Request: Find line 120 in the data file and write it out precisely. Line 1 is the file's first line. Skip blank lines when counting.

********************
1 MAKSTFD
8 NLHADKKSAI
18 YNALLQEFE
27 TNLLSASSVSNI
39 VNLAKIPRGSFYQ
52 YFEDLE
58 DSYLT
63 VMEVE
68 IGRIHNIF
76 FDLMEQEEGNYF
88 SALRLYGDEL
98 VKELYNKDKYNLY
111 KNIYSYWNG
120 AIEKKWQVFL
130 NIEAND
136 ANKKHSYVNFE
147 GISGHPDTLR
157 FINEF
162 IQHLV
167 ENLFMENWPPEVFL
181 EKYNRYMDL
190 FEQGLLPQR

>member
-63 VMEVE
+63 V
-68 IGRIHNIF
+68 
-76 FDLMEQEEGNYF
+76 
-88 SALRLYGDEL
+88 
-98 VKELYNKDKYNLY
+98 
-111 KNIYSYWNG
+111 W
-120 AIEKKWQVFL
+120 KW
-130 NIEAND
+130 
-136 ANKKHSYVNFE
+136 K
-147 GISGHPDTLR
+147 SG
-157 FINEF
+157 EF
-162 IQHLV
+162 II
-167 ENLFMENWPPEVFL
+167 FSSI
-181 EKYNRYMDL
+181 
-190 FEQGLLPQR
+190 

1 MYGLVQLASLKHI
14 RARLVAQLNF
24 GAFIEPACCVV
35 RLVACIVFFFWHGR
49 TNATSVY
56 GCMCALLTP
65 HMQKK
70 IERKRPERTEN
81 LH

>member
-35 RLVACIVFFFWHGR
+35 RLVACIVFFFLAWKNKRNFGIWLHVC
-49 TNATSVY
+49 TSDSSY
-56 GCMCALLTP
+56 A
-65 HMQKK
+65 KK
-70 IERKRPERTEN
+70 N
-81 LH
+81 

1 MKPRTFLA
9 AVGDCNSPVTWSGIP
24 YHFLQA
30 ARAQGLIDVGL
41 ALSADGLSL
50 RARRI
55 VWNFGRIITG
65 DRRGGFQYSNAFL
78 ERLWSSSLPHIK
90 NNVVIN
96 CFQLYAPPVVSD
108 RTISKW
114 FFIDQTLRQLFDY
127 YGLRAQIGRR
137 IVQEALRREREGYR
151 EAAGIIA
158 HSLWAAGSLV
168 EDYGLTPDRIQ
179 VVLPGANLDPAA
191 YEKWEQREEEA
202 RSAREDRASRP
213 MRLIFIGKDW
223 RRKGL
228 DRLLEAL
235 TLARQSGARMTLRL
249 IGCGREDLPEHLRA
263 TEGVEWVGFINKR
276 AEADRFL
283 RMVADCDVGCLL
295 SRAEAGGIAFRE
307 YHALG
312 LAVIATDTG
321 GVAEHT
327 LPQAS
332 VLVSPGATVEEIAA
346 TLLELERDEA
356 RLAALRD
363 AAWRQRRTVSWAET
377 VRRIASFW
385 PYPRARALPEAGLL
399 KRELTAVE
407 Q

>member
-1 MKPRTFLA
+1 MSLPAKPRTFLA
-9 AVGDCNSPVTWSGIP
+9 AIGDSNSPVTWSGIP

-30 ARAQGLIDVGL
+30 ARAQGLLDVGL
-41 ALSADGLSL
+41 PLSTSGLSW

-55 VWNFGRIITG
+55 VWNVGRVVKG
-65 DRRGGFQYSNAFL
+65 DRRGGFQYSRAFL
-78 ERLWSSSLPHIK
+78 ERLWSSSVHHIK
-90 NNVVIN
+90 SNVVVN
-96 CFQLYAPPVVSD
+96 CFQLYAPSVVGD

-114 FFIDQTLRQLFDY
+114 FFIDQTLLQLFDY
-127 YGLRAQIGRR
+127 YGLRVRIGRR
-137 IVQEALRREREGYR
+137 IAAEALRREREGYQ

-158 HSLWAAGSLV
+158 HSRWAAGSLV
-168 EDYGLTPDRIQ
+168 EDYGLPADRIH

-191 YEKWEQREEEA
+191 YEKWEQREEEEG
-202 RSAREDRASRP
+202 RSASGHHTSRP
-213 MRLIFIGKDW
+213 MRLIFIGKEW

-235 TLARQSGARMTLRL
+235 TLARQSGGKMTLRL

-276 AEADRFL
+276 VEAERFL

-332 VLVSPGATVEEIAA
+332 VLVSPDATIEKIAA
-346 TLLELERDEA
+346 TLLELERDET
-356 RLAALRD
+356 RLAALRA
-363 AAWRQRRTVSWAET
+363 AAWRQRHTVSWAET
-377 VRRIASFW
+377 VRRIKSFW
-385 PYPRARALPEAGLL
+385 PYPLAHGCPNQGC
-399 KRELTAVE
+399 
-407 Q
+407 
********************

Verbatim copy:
+1 MSLPAKPRTFLA